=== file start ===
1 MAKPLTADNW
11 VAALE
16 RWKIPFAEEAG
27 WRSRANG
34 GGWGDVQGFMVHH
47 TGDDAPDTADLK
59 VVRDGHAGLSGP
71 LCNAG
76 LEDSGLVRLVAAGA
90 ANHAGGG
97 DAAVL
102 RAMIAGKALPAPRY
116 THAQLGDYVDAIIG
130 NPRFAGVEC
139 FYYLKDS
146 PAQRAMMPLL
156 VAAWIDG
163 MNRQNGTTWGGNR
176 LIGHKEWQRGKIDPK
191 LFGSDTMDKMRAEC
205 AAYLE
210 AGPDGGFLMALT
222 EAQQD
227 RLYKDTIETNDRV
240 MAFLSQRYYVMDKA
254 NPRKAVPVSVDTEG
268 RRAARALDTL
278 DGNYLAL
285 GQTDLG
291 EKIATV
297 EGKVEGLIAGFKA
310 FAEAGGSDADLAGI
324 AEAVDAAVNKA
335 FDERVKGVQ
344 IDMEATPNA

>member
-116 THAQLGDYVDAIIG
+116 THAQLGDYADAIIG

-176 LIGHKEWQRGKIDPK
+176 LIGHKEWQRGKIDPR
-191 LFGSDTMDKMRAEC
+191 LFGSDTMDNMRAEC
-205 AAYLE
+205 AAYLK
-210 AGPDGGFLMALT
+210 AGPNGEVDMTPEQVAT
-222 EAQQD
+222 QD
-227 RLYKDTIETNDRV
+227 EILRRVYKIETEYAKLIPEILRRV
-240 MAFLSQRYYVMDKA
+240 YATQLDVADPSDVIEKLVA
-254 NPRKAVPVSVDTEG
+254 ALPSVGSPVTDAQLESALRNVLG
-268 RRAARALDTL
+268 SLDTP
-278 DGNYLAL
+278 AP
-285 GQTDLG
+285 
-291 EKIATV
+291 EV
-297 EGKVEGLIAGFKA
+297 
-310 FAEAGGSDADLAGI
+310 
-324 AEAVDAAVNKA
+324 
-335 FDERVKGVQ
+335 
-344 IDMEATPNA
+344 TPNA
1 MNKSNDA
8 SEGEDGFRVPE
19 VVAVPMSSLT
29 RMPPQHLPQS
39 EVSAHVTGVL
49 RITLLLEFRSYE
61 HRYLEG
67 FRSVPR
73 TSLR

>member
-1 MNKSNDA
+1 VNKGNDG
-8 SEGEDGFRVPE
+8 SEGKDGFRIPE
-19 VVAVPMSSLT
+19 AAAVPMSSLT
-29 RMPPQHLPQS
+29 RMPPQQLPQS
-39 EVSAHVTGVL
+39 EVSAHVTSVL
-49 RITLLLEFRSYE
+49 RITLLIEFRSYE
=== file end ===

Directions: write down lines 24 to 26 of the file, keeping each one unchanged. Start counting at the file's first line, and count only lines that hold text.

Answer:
227 RLYKDTIETNDRV
240 MAFLSQRYYVMDKA
254 NPRKAVPVSVDTEG